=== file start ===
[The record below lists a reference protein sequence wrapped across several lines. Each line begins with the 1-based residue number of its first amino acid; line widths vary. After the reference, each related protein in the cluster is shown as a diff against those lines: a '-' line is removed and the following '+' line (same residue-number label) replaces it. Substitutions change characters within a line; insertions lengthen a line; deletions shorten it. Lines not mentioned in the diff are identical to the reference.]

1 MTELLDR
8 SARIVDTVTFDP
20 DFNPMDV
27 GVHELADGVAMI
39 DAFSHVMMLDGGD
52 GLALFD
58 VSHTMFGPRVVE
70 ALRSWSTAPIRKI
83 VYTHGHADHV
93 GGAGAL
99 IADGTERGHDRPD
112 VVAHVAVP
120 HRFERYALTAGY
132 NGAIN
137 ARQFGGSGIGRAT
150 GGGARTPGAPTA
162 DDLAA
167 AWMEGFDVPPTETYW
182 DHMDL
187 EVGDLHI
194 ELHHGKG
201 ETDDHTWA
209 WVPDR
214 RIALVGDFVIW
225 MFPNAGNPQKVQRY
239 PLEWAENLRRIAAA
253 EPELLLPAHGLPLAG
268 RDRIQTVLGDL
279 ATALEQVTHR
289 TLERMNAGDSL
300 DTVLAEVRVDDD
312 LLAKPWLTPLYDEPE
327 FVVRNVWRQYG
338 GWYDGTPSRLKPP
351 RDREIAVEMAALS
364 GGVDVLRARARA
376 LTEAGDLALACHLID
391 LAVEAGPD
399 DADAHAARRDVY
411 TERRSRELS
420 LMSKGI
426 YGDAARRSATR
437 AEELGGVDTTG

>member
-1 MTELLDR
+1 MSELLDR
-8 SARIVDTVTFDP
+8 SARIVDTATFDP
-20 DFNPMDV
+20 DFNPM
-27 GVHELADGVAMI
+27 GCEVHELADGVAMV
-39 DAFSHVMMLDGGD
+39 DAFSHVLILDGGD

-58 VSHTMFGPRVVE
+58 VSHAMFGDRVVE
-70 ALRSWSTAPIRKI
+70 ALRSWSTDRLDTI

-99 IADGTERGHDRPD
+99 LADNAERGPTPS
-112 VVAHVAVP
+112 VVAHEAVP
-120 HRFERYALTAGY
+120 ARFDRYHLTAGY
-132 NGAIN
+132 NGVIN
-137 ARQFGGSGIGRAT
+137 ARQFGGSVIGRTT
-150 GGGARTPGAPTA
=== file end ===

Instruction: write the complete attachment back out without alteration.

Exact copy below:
[The record below lists a reference protein sequence wrapped across several lines. Each line begins with the 1-based residue number of its first amino acid; line widths vary. After the reference, each related protein in the cluster is shown as a diff against those lines: a '-' line is removed and the following '+' line (same residue-number label) replaces it. Substitutions change characters within a line; insertions lengthen a line; deletions shorten it. Lines not mentioned in the diff are identical to the reference.]

1 MTELLDR
8 SARIVDTVTFDP
20 DFNPMDV
27 GVHELADGVAMI
39 DAFSHVMMLDGGD
52 GLALFD
58 VSHTMFGPRVVE
70 ALRSWSTAPIRKI
83 VYTHGHADHV
93 GGAGAL
99 IADGTERGHDRPD
112 VVAHVAVP
120 HRFERYALTAGY
132 NGAIN
137 ARQFGGSGIGRAT
150 GGGARTPGAPTA
162 DDLAA
167 AWMEGFDVPPTETYW
182 DHMDL
187 EVGDLHI
194 ELHHGKG
201 ETDDHTWA
209 WVPDR
214 RIALVGDFVIW
225 MFPNAGNPQKVQRY
239 PLEWAENLRRIAAA
253 EPELLLPAHGLPLAG
268 RDRIQTVLGDL
279 ATALEQVTHR
289 TLERMNAGDSL
300 DTVLAEVRVDDD
312 LLAKPWLTPLYDEPE
327 FVVRNVWRQYG
338 GWYDGTPSRLKPP
351 RDREIAVEMAALS
364 GGVDVLRARARA
376 LTEAGDLALACHLID
391 LAVEAGPD
399 DADAHAARRDVY
411 TERRSRELS
420 LMSKGI
426 YGDAARRSATR
437 AEELGGVDTTG

>member
-1 MTELLDR
+1 MSELLDR
-8 SARIVDTVTFDP
+8 SARIVDTATFDP
-20 DFNPMDV
+20 DFNPM
-27 GVHELADGVAMI
+27 GCEVHELADGVAMV
-39 DAFSHVMMLDGGD
+39 DAFSHVLILDGGD

-58 VSHTMFGPRVVE
+58 VSHAMFGDRVVE
-70 ALRSWSTAPIRKI
+70 ALRSWSTDRLDTI

-99 IADGTERGHDRPD
+99 LADNAERGPTPS
-112 VVAHVAVP
+112 VVAHEAVP
-120 HRFERYALTAGY
+120 ARFDRYHLTAGY
-132 NGAIN
+132 NGVIN
-137 ARQFGGSGIGRAT
+137 ARQFGGSVIGRTT
-150 GGGARTPGAPTA